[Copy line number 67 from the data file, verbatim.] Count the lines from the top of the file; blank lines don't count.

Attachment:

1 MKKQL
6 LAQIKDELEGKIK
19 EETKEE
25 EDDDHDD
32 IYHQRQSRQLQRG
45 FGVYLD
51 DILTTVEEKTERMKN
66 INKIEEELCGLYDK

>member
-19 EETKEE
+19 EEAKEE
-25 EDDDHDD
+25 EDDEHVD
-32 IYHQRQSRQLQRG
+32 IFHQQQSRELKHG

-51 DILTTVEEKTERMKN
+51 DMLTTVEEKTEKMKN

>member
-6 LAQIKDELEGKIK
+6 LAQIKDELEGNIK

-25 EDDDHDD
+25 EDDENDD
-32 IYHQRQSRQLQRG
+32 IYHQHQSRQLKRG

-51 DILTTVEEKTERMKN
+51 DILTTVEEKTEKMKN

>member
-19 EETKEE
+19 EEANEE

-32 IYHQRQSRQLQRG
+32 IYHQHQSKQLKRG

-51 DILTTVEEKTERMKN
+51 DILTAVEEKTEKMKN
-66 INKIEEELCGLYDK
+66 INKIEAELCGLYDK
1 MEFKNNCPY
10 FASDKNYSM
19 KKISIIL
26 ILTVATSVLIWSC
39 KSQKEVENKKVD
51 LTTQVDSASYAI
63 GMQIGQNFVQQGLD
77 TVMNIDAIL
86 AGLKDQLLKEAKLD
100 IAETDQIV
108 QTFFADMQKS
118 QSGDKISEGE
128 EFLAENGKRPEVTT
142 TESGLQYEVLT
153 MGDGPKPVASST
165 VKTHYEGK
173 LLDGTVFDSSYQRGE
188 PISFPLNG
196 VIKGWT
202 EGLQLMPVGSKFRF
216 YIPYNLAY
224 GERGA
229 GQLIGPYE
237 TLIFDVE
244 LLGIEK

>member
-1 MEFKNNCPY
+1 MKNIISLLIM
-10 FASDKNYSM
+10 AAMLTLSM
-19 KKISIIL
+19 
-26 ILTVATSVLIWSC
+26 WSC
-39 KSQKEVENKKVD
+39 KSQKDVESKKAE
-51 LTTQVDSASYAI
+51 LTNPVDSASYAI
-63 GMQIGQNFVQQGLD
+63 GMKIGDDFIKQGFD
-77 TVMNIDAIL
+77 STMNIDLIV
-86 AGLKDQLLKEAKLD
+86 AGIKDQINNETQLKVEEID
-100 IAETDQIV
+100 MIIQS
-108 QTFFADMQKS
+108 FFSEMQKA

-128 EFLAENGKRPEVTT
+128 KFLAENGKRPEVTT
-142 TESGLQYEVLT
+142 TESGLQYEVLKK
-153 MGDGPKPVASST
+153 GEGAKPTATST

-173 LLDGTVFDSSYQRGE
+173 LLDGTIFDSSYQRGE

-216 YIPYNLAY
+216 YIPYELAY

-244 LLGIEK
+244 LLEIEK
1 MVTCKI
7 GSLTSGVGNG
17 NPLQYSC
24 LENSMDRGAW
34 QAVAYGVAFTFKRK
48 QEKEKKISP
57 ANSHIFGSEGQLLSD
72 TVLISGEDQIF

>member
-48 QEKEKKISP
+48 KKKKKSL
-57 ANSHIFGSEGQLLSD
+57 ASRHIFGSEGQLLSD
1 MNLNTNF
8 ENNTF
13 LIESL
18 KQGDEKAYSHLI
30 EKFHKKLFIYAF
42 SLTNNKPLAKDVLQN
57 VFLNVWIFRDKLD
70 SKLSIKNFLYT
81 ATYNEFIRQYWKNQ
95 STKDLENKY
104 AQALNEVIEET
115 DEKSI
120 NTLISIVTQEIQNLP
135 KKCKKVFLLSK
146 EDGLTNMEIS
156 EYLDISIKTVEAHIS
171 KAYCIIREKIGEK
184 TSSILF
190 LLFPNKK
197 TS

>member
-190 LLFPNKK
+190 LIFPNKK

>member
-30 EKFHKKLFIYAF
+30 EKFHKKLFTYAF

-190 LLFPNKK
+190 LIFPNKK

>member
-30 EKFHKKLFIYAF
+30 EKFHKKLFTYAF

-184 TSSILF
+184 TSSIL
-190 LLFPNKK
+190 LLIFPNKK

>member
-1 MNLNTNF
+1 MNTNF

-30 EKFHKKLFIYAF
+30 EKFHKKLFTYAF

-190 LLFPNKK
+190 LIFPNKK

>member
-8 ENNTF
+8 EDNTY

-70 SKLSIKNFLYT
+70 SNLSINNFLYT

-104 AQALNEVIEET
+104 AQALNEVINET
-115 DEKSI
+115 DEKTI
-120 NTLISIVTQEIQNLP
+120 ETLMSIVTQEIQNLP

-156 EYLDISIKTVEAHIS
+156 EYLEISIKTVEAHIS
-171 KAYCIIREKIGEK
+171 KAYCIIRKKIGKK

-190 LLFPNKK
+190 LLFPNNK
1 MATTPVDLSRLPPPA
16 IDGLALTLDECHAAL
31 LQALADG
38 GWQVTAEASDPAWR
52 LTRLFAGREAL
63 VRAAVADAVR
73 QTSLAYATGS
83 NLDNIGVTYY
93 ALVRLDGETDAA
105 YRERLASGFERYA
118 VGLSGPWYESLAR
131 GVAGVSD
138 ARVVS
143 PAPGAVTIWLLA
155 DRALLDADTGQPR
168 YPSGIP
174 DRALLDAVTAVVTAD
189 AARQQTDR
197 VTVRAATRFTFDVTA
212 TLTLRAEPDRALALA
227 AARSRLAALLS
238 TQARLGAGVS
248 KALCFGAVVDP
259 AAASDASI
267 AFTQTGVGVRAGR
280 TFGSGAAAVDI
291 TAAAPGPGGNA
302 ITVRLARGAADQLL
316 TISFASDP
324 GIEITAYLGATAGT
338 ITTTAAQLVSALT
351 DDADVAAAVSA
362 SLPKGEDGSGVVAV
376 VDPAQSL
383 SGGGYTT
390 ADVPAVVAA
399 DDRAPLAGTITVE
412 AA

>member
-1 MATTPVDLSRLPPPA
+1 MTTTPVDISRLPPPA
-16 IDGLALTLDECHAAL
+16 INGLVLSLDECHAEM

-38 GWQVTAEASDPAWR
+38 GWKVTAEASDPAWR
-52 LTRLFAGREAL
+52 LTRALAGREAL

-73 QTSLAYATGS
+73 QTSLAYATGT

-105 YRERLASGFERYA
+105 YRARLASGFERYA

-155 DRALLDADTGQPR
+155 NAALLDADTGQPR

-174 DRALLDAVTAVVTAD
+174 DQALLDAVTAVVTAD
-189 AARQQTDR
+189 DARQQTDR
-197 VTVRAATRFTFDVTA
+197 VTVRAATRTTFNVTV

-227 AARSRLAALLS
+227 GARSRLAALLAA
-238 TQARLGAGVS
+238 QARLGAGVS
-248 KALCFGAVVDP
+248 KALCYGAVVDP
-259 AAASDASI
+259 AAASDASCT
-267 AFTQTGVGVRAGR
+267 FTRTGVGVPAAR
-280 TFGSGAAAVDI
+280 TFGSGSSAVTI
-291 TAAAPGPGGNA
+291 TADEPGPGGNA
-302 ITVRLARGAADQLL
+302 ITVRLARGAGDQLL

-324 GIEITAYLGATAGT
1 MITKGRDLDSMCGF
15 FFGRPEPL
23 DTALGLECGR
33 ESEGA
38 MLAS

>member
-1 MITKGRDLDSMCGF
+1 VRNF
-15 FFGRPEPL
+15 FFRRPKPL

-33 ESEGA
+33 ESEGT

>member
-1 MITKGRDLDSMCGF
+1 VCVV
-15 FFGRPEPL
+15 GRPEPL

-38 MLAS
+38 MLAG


+19 